It’s my annual Taxes from A to Z series! If you’re wondering how to figure basis for cryptocurrency or whether you can claim home office expenses during COVID, you won’t want to miss a single letter.
A is for ATIN.
ATIN stands for Adoption Taxpayer Identification Number. ATINs are a sort of Social Security Number (SSN) stand-in: they are issued by the Internal Revenue Service (IRS) as a temporary taxpayer identification number while a final adoption is pending.
To claim various tax breaks on your federal income tax return, you need a valid identifying number for each person – including children. If, during the adoption process, you haven’t been able to obtain an existing or a new Social Security Number (SSN) for your child, you will need to request an ATIN.
The ATIN has been around for a bit but attracted some notice this year because of the Coronavirus Aid, Relief, and Economic Security Act (CARES Act). Under the CARES Act, children with an SSN or an ATIN were countable for calculating the Economic Impact Payment (EIPs or stimulus checks). Individual Taxpayer Identification Numbers (ITIN), however, were not sufficient.
You should apply for an ATIN only if you are in the process of adopting a child and:
- The child is legally placed in your home for legal adoption by an authorized placement agency;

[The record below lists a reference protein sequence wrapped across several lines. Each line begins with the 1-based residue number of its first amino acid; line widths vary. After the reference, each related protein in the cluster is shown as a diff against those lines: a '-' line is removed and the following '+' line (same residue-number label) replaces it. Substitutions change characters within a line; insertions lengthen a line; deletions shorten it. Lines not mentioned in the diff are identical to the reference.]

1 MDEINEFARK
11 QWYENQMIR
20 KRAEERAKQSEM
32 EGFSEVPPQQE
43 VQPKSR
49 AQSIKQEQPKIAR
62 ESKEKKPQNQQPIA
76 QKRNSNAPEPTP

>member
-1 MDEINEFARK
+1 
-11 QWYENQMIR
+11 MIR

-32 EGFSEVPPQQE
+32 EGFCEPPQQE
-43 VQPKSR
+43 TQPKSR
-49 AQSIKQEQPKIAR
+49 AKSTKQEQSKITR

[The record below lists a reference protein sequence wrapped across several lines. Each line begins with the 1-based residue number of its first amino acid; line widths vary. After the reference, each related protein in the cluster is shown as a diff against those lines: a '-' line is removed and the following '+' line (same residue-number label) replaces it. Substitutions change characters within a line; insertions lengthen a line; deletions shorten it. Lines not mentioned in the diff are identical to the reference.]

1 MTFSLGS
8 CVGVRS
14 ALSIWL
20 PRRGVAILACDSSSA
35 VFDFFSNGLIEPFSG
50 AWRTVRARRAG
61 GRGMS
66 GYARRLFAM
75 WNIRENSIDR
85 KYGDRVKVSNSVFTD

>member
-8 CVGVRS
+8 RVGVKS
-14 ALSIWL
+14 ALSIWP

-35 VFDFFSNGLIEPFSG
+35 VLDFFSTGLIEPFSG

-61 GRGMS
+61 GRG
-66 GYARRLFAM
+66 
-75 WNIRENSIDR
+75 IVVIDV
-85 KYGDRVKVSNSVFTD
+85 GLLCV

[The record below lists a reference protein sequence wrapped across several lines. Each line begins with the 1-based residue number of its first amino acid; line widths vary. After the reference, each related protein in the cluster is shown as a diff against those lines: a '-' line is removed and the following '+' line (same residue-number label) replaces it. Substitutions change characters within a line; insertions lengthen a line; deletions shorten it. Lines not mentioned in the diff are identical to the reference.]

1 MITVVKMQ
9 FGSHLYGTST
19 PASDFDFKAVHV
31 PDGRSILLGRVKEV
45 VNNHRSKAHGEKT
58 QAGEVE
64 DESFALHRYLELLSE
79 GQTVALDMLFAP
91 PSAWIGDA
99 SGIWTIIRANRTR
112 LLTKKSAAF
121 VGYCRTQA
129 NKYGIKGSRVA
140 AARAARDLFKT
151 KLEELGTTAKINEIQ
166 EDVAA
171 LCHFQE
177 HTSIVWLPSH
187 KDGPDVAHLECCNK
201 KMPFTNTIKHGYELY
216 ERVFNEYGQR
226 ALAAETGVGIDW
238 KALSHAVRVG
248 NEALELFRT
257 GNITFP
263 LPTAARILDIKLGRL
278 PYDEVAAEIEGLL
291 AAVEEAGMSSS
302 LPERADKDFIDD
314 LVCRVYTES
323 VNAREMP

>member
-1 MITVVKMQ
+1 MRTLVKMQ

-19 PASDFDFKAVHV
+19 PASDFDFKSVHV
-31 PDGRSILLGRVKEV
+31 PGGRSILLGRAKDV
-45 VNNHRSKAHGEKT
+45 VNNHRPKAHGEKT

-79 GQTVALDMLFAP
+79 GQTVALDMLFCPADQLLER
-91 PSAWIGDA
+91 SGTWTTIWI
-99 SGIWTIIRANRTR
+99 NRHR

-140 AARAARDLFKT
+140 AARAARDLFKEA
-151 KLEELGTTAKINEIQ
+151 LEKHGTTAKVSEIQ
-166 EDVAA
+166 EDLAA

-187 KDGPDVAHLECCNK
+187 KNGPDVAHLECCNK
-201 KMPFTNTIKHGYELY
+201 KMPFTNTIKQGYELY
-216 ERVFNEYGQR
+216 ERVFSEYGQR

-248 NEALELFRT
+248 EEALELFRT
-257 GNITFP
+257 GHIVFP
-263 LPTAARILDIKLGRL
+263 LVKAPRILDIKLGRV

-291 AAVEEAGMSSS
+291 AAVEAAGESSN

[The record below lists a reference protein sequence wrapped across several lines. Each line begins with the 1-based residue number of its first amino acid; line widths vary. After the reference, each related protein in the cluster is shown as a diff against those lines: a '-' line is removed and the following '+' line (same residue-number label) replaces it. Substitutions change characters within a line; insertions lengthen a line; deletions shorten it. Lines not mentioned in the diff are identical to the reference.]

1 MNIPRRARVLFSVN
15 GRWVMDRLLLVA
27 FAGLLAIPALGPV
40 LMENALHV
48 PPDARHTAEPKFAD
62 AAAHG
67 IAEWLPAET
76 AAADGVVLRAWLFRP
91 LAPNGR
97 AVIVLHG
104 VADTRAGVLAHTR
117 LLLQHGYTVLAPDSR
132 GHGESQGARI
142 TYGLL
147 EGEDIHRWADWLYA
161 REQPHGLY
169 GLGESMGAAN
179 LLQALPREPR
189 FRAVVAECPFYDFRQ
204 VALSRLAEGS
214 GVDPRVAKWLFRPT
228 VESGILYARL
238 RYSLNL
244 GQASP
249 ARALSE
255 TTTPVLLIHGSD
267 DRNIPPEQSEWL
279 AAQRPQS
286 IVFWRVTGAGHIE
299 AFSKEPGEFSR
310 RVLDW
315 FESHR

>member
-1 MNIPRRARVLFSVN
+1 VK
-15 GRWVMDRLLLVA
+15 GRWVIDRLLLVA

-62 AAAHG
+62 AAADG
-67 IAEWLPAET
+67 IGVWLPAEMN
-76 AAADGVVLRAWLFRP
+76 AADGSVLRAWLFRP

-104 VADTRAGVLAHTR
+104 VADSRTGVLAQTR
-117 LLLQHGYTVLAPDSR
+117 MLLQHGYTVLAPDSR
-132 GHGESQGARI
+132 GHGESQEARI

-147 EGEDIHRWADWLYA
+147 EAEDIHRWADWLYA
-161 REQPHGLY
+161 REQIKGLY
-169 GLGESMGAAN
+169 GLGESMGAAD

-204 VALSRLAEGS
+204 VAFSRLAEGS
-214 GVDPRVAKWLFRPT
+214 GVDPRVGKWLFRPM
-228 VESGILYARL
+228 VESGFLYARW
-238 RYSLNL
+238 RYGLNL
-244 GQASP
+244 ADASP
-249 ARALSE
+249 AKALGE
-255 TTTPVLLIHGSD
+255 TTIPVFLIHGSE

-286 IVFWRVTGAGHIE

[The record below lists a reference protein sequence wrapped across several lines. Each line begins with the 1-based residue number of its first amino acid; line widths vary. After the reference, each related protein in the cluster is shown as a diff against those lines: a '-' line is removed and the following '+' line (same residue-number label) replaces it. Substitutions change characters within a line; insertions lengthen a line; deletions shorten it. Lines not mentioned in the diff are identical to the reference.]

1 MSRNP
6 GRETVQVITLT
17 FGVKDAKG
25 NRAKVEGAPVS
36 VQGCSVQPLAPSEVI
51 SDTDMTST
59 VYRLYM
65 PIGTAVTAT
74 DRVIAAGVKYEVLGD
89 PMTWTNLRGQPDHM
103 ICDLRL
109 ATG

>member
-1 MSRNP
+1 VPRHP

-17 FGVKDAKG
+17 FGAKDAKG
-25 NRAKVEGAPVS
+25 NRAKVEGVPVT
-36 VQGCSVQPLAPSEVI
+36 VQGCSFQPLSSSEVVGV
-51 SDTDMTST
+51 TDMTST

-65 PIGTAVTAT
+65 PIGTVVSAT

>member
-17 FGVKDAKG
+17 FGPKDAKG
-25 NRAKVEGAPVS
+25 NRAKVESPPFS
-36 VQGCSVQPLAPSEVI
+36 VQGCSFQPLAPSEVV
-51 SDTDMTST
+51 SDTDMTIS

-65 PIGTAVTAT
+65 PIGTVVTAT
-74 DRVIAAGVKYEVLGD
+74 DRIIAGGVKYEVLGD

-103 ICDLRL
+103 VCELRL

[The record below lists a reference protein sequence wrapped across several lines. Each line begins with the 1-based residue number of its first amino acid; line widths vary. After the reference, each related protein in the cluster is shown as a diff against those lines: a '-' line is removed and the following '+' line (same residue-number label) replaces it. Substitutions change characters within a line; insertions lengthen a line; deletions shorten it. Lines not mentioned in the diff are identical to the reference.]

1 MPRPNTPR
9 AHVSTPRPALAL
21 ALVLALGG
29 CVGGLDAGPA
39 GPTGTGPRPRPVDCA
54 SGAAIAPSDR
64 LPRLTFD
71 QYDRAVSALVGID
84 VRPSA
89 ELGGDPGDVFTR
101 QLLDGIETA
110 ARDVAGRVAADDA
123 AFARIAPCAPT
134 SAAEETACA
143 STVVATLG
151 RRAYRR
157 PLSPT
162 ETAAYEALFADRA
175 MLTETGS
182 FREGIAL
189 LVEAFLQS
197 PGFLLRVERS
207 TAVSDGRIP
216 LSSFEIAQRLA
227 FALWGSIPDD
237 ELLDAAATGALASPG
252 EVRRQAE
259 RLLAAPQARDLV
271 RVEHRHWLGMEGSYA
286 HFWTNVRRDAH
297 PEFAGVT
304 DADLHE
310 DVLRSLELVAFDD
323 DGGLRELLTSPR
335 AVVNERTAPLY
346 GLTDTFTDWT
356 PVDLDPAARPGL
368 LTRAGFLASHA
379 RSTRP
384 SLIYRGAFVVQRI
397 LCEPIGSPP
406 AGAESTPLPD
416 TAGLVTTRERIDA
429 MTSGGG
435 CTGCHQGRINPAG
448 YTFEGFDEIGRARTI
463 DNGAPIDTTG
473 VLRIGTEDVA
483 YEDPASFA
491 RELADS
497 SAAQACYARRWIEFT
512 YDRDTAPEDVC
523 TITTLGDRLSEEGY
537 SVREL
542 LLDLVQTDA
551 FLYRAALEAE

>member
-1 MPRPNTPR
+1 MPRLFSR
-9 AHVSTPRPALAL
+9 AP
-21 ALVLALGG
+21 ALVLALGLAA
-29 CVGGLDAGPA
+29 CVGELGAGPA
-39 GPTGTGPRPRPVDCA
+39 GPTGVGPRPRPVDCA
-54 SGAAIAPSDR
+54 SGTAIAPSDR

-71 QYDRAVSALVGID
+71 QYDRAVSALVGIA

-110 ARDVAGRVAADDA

- The adoption is a domestic adoption OR the adoption is a foreign adoption and the child has a Permanent Resident Alien Card or Certificate of Citizenship;
- You cannot obtain the child’s existing SSN even though you have made a reasonable attempt to get it; and
- You are eligible to claim the child as a dependent on your tax return.
You’ll need to fill out Form W-7A, Application for Taxpayer Identification Number for Pending Adoptions, to obtain an ATIN. To fill out the form, you’ll need to know:
You’ll need to attach one of the following to the form:
- A copy of the placement agreement entered into between you and an authorized placement agency;
- A copy of the document signed by a hospital official authorizing the release of a newborn child from the hospital to you for legal adoption;
- A copy of the court order or other court document ordering or approving the placement of a child with you for legal adoption; or
- An affidavit signed by the adoption attorney or government official who placed the child with you for legal adoption under state law.
Also, if you adopt a foreign child with U.S. citizenship or resident alien status, you’ll need to attach:
- A permanent resident card (green card);
- Certificate of Citizenship; or
- Passport with “I-551” stamp.
It usually takes 4–8 weeks to get an ATIN. You can check on your application’s status if it has been at least 8 weeks from the date you filed the application by calling 1.737.800.5511. Be sure to have a copy of your Form W-7A available when you call.
After the adoption is final, don’t continue using the ATIN. At that point, you must use an SSN. To apply for an SSN for the child, fill in Form SS-5, Application for a Social Security Card. You can get Form SS-5 online at SSA.gov, from your local SSA office, or by calling the SSA at 1.800.772.1213.
An ATIN will expire two years from the date it is issued. You will receive a reminder notice from the IRS before the expiration date; the notice will explain how you can apply for an extension if the adoption will not be final by the expiration date.